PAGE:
A crowd-pleasing favourite
What we say:
The decision by the Ecole Francaise d'Extreme-Orient to leave Ta Phrom in its original state was inspired, as although on places the trees are slowly destroying the monument, in others they're holding it together. Although there is a fairly well-travelled pathway through the monument, plenty of nooks and crannies, alleys and backways are around to explore.
Built by Jayavarman VII for his mother, and consecrated in 1186, Ta Phrom was the centrepiece of a city of more than 10,000 people and was also an active Buddhist monastery. While some interesting lintels and pediments are distributed throughout the temple, for the casual visitor here, the main attraction are the trees — in some places they've displaced the walls completely, leaving their roots to form the archways and rooves that were once made of stone.
Ta Phrom is a favourite among both professional and amateur photographers. Do remember that the monuments are well shaded when taking pics, and adjust your camera settings accordingly. Your guide may encourage you to do so, but do remember that climbing on the monuments contributes to their overall instability and isn't a very nice thing to do. Here ends our preaching.
Ta Phrom, after Angkor Wat and Bayon, is probably the most popular monument, and while best visited in the early morning or afternoon, any time is interesting. Take it slowly, finding spots to sit and take in the atmosphere as the crowds ebb and flow. Ta Phrom is large, so unlike Bayon it is more able to absorb large groups of people and it is rare that somewhere is crowded for more than a few minutes.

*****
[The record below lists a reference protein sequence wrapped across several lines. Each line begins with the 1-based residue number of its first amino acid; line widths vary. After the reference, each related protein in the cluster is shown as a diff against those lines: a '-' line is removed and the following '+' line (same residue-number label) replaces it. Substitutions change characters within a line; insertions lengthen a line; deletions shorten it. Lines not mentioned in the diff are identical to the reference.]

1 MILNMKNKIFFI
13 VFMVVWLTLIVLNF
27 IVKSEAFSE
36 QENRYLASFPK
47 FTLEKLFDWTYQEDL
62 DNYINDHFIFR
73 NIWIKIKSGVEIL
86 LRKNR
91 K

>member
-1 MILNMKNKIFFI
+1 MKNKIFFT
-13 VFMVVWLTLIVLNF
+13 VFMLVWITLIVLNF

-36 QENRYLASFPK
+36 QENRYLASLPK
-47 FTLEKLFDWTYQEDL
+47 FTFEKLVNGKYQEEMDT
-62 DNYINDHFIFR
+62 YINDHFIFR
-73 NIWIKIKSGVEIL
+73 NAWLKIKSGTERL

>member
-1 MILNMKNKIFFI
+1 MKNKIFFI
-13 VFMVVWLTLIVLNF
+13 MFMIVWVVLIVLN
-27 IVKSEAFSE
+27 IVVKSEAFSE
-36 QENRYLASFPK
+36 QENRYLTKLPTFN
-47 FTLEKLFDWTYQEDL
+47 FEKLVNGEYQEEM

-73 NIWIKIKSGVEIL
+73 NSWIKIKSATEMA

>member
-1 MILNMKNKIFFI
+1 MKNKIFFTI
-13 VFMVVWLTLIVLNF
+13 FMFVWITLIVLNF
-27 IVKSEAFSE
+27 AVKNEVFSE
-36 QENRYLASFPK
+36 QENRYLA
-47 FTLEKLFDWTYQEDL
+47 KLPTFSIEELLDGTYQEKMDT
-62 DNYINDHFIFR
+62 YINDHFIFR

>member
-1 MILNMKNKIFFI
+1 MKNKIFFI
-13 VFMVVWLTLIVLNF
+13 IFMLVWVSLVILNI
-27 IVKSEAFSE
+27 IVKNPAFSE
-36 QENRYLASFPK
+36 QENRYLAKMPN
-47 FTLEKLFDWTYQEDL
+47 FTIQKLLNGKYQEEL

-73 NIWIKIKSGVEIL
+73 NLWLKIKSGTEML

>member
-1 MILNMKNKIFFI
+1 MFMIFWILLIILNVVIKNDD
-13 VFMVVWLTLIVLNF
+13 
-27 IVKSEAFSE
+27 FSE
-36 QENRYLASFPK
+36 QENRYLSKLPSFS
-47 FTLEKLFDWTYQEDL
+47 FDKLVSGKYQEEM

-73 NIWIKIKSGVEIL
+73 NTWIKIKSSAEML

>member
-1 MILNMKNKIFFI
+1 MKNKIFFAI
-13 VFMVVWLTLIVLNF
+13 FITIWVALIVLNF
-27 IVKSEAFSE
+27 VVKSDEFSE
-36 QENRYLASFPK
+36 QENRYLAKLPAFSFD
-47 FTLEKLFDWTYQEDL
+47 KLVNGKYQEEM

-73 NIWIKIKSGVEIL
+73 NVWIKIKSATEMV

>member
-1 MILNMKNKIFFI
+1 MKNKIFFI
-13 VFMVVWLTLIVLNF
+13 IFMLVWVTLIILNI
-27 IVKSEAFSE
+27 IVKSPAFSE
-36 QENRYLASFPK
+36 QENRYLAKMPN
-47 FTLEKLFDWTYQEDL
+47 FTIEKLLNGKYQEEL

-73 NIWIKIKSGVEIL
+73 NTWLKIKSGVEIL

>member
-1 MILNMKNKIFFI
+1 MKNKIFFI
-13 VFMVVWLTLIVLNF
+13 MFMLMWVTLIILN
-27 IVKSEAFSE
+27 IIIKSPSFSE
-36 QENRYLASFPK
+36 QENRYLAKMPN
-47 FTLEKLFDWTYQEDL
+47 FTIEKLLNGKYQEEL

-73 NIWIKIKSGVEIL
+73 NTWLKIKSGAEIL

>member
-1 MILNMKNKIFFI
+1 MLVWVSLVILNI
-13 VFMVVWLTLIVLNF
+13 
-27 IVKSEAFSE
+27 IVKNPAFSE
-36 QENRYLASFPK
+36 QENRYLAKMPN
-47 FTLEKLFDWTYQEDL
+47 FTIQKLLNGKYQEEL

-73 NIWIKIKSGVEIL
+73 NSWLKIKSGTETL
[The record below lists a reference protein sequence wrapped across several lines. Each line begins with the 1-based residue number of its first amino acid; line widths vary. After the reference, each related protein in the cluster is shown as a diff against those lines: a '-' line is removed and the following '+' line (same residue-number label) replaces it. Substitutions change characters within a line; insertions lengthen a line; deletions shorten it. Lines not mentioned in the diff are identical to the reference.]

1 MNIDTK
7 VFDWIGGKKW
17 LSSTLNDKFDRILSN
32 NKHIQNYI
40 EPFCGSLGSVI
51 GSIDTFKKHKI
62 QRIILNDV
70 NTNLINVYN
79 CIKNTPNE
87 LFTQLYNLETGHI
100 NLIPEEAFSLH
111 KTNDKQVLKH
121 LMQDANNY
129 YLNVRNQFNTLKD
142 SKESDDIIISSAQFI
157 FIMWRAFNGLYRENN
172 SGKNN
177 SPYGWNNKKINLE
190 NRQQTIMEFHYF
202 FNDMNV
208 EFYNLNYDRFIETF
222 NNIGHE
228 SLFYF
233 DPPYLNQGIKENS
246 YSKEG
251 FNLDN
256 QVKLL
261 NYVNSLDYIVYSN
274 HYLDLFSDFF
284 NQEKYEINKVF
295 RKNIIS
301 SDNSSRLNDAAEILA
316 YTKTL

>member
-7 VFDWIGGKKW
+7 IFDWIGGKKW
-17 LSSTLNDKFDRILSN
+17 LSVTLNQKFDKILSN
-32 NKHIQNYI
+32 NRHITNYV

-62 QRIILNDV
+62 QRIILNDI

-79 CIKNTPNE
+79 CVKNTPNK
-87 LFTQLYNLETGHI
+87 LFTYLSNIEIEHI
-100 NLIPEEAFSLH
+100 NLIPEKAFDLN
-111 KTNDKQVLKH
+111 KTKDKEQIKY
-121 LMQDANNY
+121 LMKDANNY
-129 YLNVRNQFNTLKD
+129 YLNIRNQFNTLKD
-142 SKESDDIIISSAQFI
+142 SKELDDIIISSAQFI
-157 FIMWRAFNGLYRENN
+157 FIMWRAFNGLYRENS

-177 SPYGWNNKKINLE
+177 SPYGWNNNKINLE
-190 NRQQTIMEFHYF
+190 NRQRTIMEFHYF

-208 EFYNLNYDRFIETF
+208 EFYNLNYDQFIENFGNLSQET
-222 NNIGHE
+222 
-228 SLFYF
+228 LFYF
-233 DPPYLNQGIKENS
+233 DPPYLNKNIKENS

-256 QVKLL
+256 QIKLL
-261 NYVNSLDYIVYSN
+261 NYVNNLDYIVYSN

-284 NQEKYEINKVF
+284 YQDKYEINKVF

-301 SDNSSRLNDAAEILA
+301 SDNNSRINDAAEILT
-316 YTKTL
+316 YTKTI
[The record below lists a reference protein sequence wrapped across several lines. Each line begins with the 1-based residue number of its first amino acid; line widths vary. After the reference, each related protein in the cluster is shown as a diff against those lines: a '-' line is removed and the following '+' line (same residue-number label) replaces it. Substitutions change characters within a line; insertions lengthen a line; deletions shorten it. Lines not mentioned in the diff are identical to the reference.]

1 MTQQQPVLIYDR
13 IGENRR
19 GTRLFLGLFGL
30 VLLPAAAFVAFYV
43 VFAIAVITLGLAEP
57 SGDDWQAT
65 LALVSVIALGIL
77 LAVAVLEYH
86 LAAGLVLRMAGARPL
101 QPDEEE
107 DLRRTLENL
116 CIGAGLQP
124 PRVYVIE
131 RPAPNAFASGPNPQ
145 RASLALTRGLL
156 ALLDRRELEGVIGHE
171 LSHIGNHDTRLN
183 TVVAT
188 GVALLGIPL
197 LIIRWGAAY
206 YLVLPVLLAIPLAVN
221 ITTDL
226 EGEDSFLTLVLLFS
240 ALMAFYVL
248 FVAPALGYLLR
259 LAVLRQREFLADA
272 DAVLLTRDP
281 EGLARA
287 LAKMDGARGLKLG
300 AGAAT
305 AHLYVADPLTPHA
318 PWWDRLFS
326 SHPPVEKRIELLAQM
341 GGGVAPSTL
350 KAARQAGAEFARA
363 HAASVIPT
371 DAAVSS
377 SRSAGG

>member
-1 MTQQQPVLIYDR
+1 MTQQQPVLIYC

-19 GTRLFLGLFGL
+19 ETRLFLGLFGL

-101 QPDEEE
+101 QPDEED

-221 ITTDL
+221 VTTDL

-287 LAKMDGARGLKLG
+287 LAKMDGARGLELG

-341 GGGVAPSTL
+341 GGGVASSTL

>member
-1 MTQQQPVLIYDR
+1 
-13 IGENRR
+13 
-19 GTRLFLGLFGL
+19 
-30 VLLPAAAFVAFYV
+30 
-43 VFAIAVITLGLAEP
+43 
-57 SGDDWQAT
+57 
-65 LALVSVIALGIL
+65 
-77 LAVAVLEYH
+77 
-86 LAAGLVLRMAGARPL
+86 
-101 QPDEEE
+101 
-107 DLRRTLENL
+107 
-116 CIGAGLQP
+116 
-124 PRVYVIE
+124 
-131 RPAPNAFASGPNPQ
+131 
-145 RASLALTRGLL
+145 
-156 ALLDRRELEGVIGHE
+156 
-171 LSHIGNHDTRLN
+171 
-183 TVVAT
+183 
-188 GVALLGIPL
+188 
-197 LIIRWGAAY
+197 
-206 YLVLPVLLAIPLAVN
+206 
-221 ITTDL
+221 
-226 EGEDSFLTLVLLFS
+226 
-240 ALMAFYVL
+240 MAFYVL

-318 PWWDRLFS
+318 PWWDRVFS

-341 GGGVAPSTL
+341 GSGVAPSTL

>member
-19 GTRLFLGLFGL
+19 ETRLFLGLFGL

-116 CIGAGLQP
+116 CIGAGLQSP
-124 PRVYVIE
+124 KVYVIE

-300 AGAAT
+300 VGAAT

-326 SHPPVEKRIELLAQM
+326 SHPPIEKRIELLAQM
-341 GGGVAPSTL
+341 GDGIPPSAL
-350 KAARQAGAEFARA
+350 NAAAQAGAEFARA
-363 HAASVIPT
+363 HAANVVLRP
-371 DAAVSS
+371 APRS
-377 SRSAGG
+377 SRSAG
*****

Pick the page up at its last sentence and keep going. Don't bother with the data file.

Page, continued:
A visit here is best combined with a trip to Srah Srang and Bantaey Kdei. Start at Srah Srang, then walk through Bantaey Kdei before entering Ta Phrom through its eastern gate.
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Read 1 opinions from Travelfish readers
Not the jungle temple it once was
26th November, 2011
The concept of leaving Ta Prohm as an unspoiled jungle temple was exciting for those who visited it a few years ago; however the popularity of the site and the safety issues for the thousands who now visit has meant big changes.
The Indian restoration team have been progressively making the temple safe for general consumption. This is an inevitable consequence and completely justified. The restorers have preserved major tree systems where possible; though dangerous trees have been cut or supported by wires.
The downside of this popularity has resulted in a ''conspiracy against photographers'' (A friends recent comment). Wooden platforms have been constructed to allow tourists to pose in front of the most popular parts; some of the classic views are now ruined due to the insensitive placement of these platforms.
The current restorations are progressively rebuilding parts of the temple and large areas are covered in scaffolding; green netting. the sounds of cranes and noisy machinery; drown our most of the jungle temple ambiance; you can hardly hear the bird song anymore.
The only chance for a decent visit is before 7:30 where parts of this vast temple can still retain their past ambiance.
Ta Phrom reviewed by peaceofangkor (1)
Written on 26th November, 2011, rated Visited here in October, 2011
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